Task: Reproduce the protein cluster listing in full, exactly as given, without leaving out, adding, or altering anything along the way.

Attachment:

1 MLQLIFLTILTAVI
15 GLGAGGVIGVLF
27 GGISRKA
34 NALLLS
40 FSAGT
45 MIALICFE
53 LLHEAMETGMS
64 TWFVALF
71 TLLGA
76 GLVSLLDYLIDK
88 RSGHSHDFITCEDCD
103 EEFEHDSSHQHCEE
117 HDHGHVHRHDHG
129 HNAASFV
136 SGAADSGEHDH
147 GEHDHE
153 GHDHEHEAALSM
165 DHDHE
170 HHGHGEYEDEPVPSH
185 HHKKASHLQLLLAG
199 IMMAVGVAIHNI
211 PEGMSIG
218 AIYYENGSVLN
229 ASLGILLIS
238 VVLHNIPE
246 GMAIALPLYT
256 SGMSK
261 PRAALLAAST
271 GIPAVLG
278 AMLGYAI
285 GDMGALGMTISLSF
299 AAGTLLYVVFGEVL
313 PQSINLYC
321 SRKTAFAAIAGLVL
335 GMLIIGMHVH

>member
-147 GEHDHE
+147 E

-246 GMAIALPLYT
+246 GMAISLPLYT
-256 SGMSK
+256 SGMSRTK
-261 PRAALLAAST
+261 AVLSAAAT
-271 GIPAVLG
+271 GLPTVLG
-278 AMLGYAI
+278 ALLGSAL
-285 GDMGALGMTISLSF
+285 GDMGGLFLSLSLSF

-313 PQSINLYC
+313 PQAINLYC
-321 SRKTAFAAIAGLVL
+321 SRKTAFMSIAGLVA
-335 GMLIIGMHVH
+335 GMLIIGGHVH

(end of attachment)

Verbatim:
1 MLQLIFLTILTAVI
15 GLGAGGVIGVLF
27 GGISRKA
34 NALLLS
40 FSAGT
45 MIALICFE
53 LLHEAMETGMS
64 TWFVALF
71 TLLGA
76 GLVSLLDYLIDK
88 RSGHSHDFITCEDCD
103 EEFEHDSSHQHCEE
117 HDHGHVHRHDHG
129 HNAASFV
136 SGAADSGEHDH
147 GEHDHE
153 GHDHEHEAALSM
165 DHDHE
170 HHGHGEYEDEPVPSH
185 HHKKASHLQLLLAG
199 IMMAVGVAIHNI
211 PEGMSIG
218 AIYYENGSVLN
229 ASLGILLIS
238 VVLHNIPE
246 GMAIALPLYT
256 SGMSK
261 PRAALLAAST
271 GIPAVLG
278 AMLGYAI
285 GDMGALGMTISLSF
299 AAGTLLYVVFGEVL
313 PQSINLYC
321 SRKTAFAAIAGLVL
335 GMLIIGMHVH

>member
-147 GEHDHE
+147 E

-246 GMAIALPLYT
+246 GMAISLPLYT
-256 SGMSK
+256 SGMSRTK
-261 PRAALLAAST
+261 AVLSAAAT
-271 GIPAVLG
+271 GLPTVLG
-278 AMLGYAI
+278 ALLGSAL
-285 GDMGALGMTISLSF
+285 GDMGGLFLSLSLSF

-313 PQSINLYC
+313 PQAINLYC
-321 SRKTAFAAIAGLVL
+321 SRKTAFMSIAGLVA
-335 GMLIIGMHVH
+335 GMLIIGGHVH